I grew up in a cul-de-sac (Kirkwood Circle), in a neighborhood where 95% of my neighbors were Mormon. My next door neighbor was a Mormon lady who was married to a kick-ass beer drinking man. This guy was awesome! While most of the neighborhood steered clear of this “modern family”, my family was quick to love them regardless of what they believed in. Sure, this guy never went to church, but he was still a fantastic guy. In fact, my brother and my dad are still really close friends with that beer loving guy. Hell, I look forward to the day where I’m sitting on his porch enjoying a beer with him (But not one of his shitty beers… Busch?? yuck!)
The house next to them is where one of my mom’s closest friends lived. She was a woman who the entire neighborhood ignored because, well – she and her family weren’t Mormon. My mom didn’t give a fuck care, she saw this lady as an awesome person with a good heart and a good soul (a common theme that I hold close to my heart.) They too are still really close friends to this day.
My parents taught me at a young age that I
could should be friends with/love anyone. You didn’t have to be Mormon to be welcomed into the Smart circle. The religious labels that we placed on people didn’t impede us from loving them. You never had to be a Mormon to roll with the Smart clan. Nope, the Smarts welcomed every walk of life into their household.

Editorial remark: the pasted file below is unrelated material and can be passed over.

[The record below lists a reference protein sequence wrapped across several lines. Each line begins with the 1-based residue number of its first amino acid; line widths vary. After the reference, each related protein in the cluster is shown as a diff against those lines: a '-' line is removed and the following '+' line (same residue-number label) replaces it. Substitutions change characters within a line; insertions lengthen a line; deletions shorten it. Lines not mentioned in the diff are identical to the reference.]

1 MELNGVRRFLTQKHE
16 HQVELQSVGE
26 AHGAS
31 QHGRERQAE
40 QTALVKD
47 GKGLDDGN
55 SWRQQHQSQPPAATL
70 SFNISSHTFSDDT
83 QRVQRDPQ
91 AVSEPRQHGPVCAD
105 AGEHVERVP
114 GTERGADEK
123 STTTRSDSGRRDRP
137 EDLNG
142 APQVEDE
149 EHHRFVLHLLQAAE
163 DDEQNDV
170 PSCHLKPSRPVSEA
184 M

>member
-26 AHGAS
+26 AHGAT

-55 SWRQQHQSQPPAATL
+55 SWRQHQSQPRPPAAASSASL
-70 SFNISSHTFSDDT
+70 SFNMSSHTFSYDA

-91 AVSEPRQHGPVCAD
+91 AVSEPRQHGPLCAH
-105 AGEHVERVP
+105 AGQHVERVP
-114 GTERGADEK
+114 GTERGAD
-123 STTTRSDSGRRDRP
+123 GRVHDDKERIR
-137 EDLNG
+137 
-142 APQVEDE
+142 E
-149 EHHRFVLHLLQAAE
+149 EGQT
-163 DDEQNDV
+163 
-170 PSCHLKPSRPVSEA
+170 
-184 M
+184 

That’s part of the reason why my best friend in high school was the Catholic female equivalent of me. We were (are) tall, loud, fun, amazing, etc. The only thing that made us different was our gender and our religion. We had some pretty awesome values that our parents instilled in us… But what really brought us together was that we were loud, obnoxious, and fun (God I miss belting out songs with her while we drove down the stretch of State Street together! Midvale to SLC – ha!!! Best 30 minute drives ever!!)